FTT deal ignites debate on how to allocate funds
Development aid organisations hailed an agreement, approved by 11 EU countries today (22 January), to set up a financial transactions tax (FTT), and called on the European Commission to follow France's example by allocating 10% of the revenue “to the benefit of the poorest in the world".
EU finance ministers gave the green light for the 11 countries to move forward with a harmonised FTT, opening a tricky debate on how the money should be used.
The countries are Austria, Belgium, Estonia, France, Germany, Greece, Italy, Portugal, Slovakia, Slovenia and Spain. Under the ‘enhanced cooperation’ procedure, other EU countries can join at any time.
Algirdas Šemeta, the EU Commissioner responsible for taxation, hailed the agreement as “a major milestone in global tax history”.
The European Commission now has to submit a proposal on how to allocate the money, with overseas development assistance and heavily indebted eurozone countries in pole position to receive the extra money.
Šemeta said that "the considerable new revenues" the tax will generate "could be used for growth-friendly investment", and to support wider policy commitments such as aid to poor countries.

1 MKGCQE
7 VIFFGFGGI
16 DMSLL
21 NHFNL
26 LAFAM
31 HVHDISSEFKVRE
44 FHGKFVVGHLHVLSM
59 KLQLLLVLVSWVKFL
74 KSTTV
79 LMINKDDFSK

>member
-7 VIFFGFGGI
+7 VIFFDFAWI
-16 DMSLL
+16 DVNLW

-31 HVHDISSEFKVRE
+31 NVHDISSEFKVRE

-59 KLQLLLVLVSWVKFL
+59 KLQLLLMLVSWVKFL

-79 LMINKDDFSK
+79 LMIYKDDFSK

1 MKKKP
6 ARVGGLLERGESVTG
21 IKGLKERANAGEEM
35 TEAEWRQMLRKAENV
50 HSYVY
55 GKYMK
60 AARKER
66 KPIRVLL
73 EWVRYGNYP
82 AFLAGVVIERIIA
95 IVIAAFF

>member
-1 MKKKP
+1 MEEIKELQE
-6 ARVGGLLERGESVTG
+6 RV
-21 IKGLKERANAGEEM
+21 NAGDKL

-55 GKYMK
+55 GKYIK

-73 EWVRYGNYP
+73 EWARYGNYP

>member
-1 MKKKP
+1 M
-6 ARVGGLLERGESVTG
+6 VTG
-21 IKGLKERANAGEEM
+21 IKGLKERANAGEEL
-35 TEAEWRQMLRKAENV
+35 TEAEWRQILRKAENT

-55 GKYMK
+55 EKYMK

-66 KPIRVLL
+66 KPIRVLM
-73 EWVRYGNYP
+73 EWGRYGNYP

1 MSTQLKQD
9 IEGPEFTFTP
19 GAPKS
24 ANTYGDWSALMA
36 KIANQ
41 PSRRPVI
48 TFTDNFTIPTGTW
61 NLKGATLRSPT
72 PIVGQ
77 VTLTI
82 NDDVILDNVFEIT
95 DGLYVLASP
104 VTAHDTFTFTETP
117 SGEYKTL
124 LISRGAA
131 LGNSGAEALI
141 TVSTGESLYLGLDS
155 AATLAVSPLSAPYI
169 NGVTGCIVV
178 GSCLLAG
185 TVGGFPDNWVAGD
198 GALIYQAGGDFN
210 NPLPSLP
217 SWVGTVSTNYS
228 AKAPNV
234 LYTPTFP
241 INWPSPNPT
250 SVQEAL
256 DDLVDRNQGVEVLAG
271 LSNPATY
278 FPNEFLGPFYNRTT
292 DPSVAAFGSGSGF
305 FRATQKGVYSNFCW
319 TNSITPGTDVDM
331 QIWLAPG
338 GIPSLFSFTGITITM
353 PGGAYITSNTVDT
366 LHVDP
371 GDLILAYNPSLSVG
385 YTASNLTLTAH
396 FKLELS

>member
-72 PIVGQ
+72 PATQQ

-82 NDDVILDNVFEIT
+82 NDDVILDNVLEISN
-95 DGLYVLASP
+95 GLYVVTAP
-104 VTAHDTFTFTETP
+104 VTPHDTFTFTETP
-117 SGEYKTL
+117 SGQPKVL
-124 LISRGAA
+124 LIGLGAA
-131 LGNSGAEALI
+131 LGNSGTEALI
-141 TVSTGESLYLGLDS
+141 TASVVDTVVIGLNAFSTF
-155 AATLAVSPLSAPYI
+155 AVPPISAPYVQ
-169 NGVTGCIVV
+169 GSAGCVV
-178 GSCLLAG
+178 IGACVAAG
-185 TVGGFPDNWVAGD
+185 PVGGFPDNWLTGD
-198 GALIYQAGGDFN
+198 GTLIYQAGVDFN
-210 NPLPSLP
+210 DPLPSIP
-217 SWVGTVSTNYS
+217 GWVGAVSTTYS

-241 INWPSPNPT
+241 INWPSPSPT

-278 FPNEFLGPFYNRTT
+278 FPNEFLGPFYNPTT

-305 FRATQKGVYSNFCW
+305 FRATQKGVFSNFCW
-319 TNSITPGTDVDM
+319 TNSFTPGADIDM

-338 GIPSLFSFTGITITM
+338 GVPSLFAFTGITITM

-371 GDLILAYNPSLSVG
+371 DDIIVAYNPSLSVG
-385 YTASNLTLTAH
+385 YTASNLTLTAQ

It is unclear however how the new revenue, estimated by a German institute at €37 billion per year if raised in the 11 countries, would be spent.
A contribution to EU budget?
France, which is one of the biggest promoters of the new tax, has indicated its openness to allocate up to 10% of this new income to overseas development.
Gaël Veyssière, spokesperson at the French representation to the EU in Brussels, told EurActiv that Paris was open to dedicating part of the tax revenue to the EU budget, "in a form yet to be defined".
French MEP Alain Lamassoure (European People's Party), who chairs the European Parliament's budget committee and has been a leader in promoting the FTT, developed the same idea, saying a common tax should finance common policies.
“The next stage is now to allocate revenue from the tax to finance the EU budget. It is an emergency to relieve national budgets burdened by the crisis, at a time when they continue through national contributions to fund almost all of the EU budget,” Lamassoure said.
In the European Parliament, the Green/EFA group, called on the Commission to table proposals without delay on how the FTT should work. Revenues from the FTT could play an important role as part of a system of own resources for the EU budget, notably for climate and development aid, said Danish MEP Emilie Turunen, the economic affairs spokesperson for the Greens.
ONE, a global advocacy organisation founded by Bono, the frontman of rock band U2, issued a statement welcoming the decision to set up FTT as “a great opportunity to find extra resources for development aid”.
“France is ahead of the game as a percentage of its existing national FTT revenues are already ring-fenced for development," said Eloise Todd, Brussels director of ONE. "Germany’s development minister Dirk Niebel has also spoken in favour of the idea - but his words now need to be turned into actions. All countries signing up to the EU FTT must ensure the poorest in the world benefit.”